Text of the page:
The gay executive

Ian Mehrtens, Chief Operating Officer, London South Bank University, shares his story of becoming an LGBT leader in HE

I was a latecomer to being ‘out’ at home and at work. 

Being born in the early 1950s didn’t help at all – only artistic or theatrical people were homosexual, or so everyone thought. It went with the job. 

I went to university where I was free to express myself but, very soon, work was upon me and like 63% of young LGBT graduates today, I became very ‘straight’ conforming to all the expected norms. 

In my early 20s, I knew I liked men, however, I also knew that I wanted to have children. That thought then made me question my own sexuality – how could I be gay when I wanted children? and to have children, you needed a woman, or so it was then, unfortunately. Remember, at this time it wasn’t even possible for a straight white couple to adopt a black baby. 

So, I married at 26 and (eventually) had two lovely children, a daughter first and then a son. They are both adults now and are both gay. I spent my life devoted to my children and was lucky that at the time I was a university lecturer and could spend more time with them than most fathers. The relationship that I built up with them both ensured that even with what followed, our relationship survived and is as strong now as it ever was. 

I came out as gay some 20 years later and at 45 found myself on a journey of self-discovery.


My life until I was 45 was outwardly a straight one, but inside it was turmoil, having feelings that I couldn’t freely express to anyone. It was a lonely life. I could understand how some people may find that unbearable and take drastic actions. 

I was lucky; I was strong enough to eventually come out to my then wife, my children and my family which was one of the most difficult things I’ve ever had to do, and yet the most liberating.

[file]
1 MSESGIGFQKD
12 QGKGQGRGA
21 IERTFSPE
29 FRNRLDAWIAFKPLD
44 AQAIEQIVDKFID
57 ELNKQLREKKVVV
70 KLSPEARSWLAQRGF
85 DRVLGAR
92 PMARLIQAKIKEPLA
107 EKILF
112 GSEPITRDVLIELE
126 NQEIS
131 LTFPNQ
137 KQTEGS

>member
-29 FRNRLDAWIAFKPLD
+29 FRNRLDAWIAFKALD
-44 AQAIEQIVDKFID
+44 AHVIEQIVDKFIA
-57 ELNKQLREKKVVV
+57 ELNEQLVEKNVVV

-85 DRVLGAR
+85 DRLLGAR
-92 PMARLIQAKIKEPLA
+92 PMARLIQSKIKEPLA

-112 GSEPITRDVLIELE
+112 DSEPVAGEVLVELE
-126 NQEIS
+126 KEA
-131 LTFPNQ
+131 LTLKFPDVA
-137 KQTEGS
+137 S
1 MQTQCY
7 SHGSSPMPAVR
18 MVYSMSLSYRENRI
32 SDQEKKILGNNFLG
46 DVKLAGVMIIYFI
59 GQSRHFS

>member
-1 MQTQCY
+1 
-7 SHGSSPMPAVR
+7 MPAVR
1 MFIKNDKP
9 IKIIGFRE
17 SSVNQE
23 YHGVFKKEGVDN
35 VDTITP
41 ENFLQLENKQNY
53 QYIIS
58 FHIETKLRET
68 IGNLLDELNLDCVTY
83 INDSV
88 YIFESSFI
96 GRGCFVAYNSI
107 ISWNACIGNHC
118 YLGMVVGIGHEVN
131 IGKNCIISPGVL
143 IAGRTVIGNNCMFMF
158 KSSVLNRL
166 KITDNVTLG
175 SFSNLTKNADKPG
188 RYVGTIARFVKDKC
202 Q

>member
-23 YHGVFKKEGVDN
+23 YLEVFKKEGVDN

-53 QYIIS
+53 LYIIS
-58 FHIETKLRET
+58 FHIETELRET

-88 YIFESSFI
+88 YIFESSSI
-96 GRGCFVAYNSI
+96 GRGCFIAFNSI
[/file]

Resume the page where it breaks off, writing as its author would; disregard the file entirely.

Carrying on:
How I came out at work was that I arranged to have coffee with the person I knew to be the biggest gossip in the university, and after telling her, true to form it went around like a wildfire. 

I assumed at this point that because of my colleague’s intervention, everyone at work knew about my sexual orientation. 

Then I realised that not everyone gossips at work! 

My colleagues would ask me “do you have children?” I could honestly say yes, but this resulted in assumptions being made about my sexuality. Although I thought I had dealt with being gay in the workplace, I still found myself simply saying, “oh, I’m divorced” which again was true but was hiding the absolute truth.

It was some years before I faced that demon, partly because it didn’t happen that often, but mostly because it was never the right time. 

Once again, I faced a new challenge – how to deal with the questions.

My life until I was 45 was outwardly a straight one, but inside it was turmoil, having feelings that I couldn’t freely express to anyone

I was mostly out at work but how then to deal with the inevitable lifestyle questions as I progressed in my career and attended more and more functions where social chit-chat pervades?